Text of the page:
Coastal Commission Denies Short-Term Rental Ban

By Tim Buckley   |   May 31, 2018

At a hearing earlier this month, the California Coastal Commission denied the Santa Barbara County Board of Supervisors’s ordinance amendments pertaining to the prohibition of Short-Term Rentals (STRs). The ban on STRs was approved by the Board of Supervisors in October of last year, after more than two years of multiple hearings as well as community controversy over the issue. 

The STR ban passed at the County level included the prohibition of STRs in residential zones, agricultural zones, and mixed-use zones, while allowing “homestays” in residential and AG-1 zones, with restrictions. A homestay is a short-term tenancy in which an owner or long-term tenant of at least six months is on the property at the same time as the short-term tenants. STRs would also be allowed in commercial zones as well as a new proposed overlay (dubbed the Coastal Zone Historic Overlay Zone), located in Montecito. 

The overlay district spans from South Jameson Lane to the beach, between part of Danielson Road and Posilipo Lane. Roads including Edgecliff Lane, Miramar Beach, Humphrey Road, and Eucalyptus Lane are included in the overlay district. 

The STR ban was in front of the Coastal Commission on May 10 for certification/approval. According to the Coastal Commission’s staff report, the result of the certification of the amendment, as proposed by the County, would be to require approximately 506 existing STRs County-wide and 142 existing short-term rentals within the Coastal Zone to cease use as vacation rentals. The Coastal Commission denied the ban, citing too few overnight accommodations for coastal visitors, and extremely high demand for the County’s campground units. “Short-term vacation rental units provide an important visitor-serving amenity that supports coastal access, as attested to by the numerous letters submitted to the County and the Coastal Commission from current and prior renters of such units,” the staff report reads.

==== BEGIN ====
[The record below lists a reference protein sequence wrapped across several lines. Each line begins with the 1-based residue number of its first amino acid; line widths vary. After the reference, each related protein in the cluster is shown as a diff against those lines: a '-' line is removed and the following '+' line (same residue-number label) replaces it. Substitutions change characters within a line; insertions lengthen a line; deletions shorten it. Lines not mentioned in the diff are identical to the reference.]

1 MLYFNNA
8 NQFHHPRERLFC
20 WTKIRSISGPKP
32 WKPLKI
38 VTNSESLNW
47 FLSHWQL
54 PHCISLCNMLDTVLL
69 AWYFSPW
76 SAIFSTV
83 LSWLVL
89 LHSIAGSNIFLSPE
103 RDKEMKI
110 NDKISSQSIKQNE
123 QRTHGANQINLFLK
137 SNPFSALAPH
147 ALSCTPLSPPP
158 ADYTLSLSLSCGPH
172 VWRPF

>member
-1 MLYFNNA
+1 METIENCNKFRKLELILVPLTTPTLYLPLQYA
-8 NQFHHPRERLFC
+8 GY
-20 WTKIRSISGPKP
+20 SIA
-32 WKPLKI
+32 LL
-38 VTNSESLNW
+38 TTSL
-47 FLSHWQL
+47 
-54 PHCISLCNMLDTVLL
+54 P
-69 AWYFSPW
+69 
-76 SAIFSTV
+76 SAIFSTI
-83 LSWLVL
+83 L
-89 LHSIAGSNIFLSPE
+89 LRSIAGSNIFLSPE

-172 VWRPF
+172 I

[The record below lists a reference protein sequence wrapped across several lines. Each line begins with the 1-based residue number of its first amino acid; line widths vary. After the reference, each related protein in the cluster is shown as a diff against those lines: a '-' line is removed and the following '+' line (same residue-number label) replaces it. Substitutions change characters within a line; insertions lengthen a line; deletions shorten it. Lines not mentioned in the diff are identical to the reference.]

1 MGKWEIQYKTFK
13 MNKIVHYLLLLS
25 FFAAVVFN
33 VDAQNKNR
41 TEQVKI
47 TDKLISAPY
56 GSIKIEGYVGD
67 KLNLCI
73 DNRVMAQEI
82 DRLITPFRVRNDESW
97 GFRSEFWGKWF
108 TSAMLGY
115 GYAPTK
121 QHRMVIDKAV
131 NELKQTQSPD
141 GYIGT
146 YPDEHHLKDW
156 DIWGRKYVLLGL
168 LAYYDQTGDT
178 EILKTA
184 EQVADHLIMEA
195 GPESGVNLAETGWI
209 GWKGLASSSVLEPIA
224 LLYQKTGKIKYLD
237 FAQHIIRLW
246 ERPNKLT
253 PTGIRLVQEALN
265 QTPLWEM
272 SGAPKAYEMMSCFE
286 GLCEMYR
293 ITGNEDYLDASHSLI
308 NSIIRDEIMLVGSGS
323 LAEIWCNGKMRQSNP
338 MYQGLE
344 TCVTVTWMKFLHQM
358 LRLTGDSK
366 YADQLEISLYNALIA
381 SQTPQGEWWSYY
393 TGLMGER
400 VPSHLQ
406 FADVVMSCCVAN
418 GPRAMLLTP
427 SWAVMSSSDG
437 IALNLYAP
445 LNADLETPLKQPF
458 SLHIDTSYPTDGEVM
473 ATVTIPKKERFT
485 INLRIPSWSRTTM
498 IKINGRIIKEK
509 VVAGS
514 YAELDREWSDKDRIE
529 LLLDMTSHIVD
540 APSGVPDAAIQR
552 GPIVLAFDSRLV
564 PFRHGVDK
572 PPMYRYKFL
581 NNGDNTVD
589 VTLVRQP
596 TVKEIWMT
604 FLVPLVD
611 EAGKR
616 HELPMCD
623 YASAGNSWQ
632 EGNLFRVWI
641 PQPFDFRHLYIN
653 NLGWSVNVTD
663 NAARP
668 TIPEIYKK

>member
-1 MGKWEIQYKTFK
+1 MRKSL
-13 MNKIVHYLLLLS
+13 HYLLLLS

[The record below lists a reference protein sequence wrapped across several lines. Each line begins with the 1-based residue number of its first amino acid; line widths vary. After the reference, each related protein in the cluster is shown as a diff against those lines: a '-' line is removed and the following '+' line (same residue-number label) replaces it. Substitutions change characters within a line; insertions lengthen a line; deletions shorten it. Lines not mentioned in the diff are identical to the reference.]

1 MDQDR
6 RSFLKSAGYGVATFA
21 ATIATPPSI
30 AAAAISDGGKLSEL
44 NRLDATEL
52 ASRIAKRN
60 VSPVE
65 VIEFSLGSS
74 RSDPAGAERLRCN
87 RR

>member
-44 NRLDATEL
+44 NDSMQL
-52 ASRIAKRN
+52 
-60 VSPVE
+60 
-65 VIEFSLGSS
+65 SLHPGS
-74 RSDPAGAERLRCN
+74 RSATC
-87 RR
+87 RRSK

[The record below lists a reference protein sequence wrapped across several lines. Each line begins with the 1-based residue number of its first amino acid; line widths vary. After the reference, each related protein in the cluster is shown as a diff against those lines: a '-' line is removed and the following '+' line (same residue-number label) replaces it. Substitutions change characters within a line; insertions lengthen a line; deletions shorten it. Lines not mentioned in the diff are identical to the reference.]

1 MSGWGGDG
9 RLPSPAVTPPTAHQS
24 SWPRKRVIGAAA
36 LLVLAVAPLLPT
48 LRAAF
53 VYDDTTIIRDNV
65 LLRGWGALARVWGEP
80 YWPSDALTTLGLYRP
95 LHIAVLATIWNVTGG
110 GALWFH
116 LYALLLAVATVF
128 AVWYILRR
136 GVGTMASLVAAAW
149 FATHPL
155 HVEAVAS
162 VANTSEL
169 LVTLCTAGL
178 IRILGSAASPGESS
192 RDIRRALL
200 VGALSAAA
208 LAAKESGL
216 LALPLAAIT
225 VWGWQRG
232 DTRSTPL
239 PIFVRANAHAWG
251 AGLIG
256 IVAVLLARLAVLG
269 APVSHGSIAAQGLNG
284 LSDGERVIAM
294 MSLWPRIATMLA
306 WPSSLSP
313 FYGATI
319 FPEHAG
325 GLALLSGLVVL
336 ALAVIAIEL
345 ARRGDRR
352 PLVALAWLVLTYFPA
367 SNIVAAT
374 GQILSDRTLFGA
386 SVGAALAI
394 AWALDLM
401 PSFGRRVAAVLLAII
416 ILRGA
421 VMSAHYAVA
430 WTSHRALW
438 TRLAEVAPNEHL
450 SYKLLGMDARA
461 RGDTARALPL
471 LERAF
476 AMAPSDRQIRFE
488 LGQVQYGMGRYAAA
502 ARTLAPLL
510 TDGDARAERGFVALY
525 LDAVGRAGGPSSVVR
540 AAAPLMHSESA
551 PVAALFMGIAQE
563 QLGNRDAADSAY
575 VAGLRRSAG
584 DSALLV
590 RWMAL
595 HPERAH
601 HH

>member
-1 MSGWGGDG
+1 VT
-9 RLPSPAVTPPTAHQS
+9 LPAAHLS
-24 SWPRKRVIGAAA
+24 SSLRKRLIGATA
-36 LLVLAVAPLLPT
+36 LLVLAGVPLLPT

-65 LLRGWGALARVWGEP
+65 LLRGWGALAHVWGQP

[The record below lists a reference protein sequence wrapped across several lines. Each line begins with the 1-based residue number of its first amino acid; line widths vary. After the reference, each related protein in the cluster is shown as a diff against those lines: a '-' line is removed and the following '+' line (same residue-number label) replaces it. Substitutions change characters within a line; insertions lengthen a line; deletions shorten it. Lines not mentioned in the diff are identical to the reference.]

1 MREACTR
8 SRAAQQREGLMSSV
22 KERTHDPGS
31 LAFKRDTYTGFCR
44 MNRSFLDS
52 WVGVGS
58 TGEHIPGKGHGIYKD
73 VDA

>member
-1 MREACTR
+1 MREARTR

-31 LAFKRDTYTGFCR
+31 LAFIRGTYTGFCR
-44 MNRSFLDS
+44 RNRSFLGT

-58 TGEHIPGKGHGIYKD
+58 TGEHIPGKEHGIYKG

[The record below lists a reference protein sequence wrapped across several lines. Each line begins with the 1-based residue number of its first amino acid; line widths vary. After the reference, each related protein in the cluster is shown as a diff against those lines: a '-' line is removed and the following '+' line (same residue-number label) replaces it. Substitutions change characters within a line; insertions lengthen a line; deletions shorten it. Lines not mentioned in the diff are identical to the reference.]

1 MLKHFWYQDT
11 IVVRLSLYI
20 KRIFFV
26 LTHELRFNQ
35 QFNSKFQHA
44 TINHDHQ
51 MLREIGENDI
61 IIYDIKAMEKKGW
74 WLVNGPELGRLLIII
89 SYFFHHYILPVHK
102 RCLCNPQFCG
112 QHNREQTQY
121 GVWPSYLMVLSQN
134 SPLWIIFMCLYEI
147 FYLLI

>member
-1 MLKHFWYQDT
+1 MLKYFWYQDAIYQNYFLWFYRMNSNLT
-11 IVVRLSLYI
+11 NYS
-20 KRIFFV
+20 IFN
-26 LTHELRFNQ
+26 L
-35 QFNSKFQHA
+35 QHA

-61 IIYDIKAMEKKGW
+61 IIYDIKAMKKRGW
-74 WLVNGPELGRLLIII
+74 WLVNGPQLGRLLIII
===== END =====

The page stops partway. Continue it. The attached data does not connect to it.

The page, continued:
Now, the ordinance will return to the Board of Supervisors in July, where several options in moving forward will be discussed. Jessica Metzger, a senior planner with the Long Range Planning Department, who has been working on the STR ordinance language for years, tells us there are likely three options that will be presented to the BOS. The first would be that the County “does nothing,” and vacation rentals could continue to operate in the Coastal Zone with no recourse. The second option is to expand the proposed historic overlay district, and a third option would be to propose regulations that would require STRs to obtain a permit and operate with regulations. 


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